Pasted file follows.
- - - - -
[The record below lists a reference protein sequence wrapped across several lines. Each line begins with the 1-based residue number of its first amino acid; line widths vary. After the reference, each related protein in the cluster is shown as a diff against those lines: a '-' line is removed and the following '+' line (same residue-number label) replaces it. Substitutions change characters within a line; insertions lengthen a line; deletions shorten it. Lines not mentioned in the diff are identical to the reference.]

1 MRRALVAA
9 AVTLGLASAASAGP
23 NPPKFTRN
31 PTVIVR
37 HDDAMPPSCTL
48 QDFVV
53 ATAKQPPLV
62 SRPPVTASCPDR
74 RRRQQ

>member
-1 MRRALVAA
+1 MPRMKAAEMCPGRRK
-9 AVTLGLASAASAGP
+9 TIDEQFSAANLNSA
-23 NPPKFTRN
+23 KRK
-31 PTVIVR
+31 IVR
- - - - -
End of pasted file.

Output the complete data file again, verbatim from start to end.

[The record below lists a reference protein sequence wrapped across several lines. Each line begins with the 1-based residue number of its first amino acid; line widths vary. After the reference, each related protein in the cluster is shown as a diff against those lines: a '-' line is removed and the following '+' line (same residue-number label) replaces it. Substitutions change characters within a line; insertions lengthen a line; deletions shorten it. Lines not mentioned in the diff are identical to the reference.]

1 MRRALVAA
9 AVTLGLASAASAGP
23 NPPKFTRN
31 PTVIVR
37 HDDAMPPSCTL
48 QDFVV
53 ATAKQPPLV
62 SRPPVTASCPDR
74 RRRQQ

>member
-1 MRRALVAA
+1 MPRMKAAEMCPGRRK
-9 AVTLGLASAASAGP
+9 TIDEQFSAANLNSA
-23 NPPKFTRN
+23 KRK
-31 PTVIVR
+31 IVR